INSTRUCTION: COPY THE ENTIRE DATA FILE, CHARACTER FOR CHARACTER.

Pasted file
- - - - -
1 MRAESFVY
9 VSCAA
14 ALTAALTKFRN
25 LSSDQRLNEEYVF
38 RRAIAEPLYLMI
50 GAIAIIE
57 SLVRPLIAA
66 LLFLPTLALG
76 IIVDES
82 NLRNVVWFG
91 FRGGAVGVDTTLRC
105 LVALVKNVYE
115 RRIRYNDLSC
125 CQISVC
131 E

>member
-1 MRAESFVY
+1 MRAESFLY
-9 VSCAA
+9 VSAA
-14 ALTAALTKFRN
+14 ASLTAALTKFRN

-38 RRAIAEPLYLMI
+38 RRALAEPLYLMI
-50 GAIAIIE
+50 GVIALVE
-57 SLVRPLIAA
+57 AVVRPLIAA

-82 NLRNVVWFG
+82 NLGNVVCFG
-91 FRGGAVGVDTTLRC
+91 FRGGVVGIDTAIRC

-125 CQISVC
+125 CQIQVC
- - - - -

1 MRAESFVY
9 VSCAA
14 ALTAALTKFRN
25 LSSDQRLNEEYVF
38 RRAIAEPLYLMI
50 GAIAIIE
57 SLVRPLIAA
66 LLFLPTLALG
76 IIVDES
82 NLRNVVWFG
91 FRGGAVGVDTTLRC
105 LVALVKNVYE
115 RRIRYNDLSC
125 CQISVC
131 E

>member
-1 MRAESFVY
+1 MRAESFLY
-9 VSCAA
+9 VSAA
-14 ALTAALTKFRN
+14 ASLTAALTKFRN

-38 RRAIAEPLYLMI
+38 RRALAEPLYLMI
-50 GAIAIIE
+50 GVIALVE
-57 SLVRPLIAA
+57 AVVRPLIAA

-82 NLRNVVWFG
+82 NLGNVVCFG
-91 FRGGAVGVDTTLRC
+91 FRGGVVGIDTAIRC

-125 CQISVC
+125 CQIQVC